Feeds and feeding Management
Human and animals depend on food nutrients for the process of life. Of the basic needs of animals and humanity, none is more important than food. The important of feed in livestock production can be visualized from the facts that feed accounts 65-75% of the cost producing pork.
Faulty feed and feeling have also been implicated in infant mortality, reduced growth and product condemnation in pig production. Therefore, good feed and feeding is normally used to augment breeding, health and management of pigs.
This class is not to be considered as an all-inclusive on the subject of pig nutrition but, an attempt to provide better understanding of modern scientific and profitable feeding of pigs. Therefore a good working knowledge of pig feeds and feedings based on scientific/nutritional principles is considered to be compulsory for all pig farmers under the present day circumstances.

One of the primary purposes of keeping pigs is to transform feedstuffs, usually (but not necessarily) not wanted by man into high quality meat, in this role, the pig acts like a refinery. The efficiency, with which animals refine the feedstuffs, depends on the ages and the manner in which the feedstuffs are put together.

The aim of the pig feed manufacturers is to supply animals with feeds whose nutrients can be used by the animal when made available in suitable form to its cells, organs and tissue. In performing this function, the feed manufacturer is expected to be guided by the principles least cost production of the livestock feeds, i.e to get a feed that will make for maximum production of quality producer per unit of feed consumed at the least possible cost. The pig feed manufacturer is a central business in the pig industry and is responsible for the nutritional wellbeing of the different stages of the pig animal without which they will also be out of business.

Feed Nutrients are classified according to their functions. The larger categories being major or macro while the smaller minor or micro.
THE SIX MACRO/MAJOR NUTRIENTS:-

  1. Water
  2. Protein – Amino Acids – Quality protein
  3. Carbohydrate
  4. Lipids (fats & oils)
  5. Mineral salts
  6. Vitamins
    A. WATER: Simply defined as the universal solvent which is made up of hydrogen and oxygen at 2 to 1 ratio respectively (H2O). it plays some very important roles to both plants and animals life process. Water is so vital that no living organism can service without.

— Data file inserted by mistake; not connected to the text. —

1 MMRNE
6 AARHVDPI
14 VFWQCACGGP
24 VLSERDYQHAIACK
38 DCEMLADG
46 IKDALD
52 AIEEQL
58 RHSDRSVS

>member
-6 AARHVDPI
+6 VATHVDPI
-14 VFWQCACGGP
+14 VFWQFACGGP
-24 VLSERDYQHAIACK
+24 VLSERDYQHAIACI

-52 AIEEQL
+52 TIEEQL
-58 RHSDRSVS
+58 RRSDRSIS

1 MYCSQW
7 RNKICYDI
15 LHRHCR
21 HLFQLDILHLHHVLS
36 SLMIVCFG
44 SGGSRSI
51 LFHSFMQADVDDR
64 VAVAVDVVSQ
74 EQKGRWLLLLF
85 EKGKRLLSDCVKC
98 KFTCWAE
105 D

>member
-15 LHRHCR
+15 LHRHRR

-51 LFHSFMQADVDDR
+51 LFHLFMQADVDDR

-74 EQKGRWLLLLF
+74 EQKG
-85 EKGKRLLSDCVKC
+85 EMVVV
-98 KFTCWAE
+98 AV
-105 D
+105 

B. PROTEIN
The main nitrogenous, complex organic compound, made up of amino acids which are needed by every living animal. It is the basic structural material from which all body tissues are formed. These includes not only muscles nerves, skin, connective tissues and vital organs but, also, the blood cells as well as the animal’s hair hoof, horns etc. protein provides the basic or initial cellular matrix within which the bone mineral matter is deposited obviously cellular matrix within which the bone mineral matter is deposited obviously then, protein is essential for animal growth as well as for fetal development.
PLANT ORIGIN SOURCES OF PROTEIN:

  1. Soya bean:- Usually cooked, fried or roasted as (heat destroys the poison in beans), dried after cooking and grounded to meal.
  2. Cotton seed cake:- Grounded and mixed to other components of ration.
  3. Sun flower seed meal:- Can be fed wholesome or after oil extraction.
  4. Ground nut cake:- Grounded and mixed to other components of ration.
  5. Benni seed:- Can be fed whole or after oil extraction.
  6. Palm camel:- Grounded and mixed to other components of ration.
    ANIMAL ORIGIN SOURCES OF PROTEIN
  7. Dried skimmed milk:- Added directly to other components of feeds.
  8. Tankage:- By product of meat industry, similar to meat and bone meal but, contained more meat in ratio to bones. Is cooked, dried and grounded to meal.
  9. Fish meal: Fish and fish by-products. Cooked, dried and grounded to meal.
  10. Meat and Bone meal:- similar to tankage but, this contains more bone than meat. Cooked, dried and grounded to meal.
  11. Blood meal:- Co-coagulated blood from slaughter houses and processing industries. Cooked, dried and grounded to meal.